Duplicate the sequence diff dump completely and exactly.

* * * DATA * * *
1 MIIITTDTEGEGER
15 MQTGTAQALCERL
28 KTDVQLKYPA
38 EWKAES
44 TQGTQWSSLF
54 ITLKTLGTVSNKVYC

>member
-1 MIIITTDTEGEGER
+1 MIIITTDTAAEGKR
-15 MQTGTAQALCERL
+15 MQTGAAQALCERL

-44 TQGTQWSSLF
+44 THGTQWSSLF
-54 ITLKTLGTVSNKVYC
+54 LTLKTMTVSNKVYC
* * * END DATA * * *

1 MIIITTDTEGEGER
15 MQTGTAQALCERL
28 KTDVQLKYPA
38 EWKAES
44 TQGTQWSSLF
54 ITLKTLGTVSNKVYC

>member
-1 MIIITTDTEGEGER
+1 MIIITTDTAAEGKR
-15 MQTGTAQALCERL
+15 MQTGAAQALCERL

-44 TQGTQWSSLF
+44 THGTQWSSLF
-54 ITLKTLGTVSNKVYC
+54 LTLKTMTVSNKVYC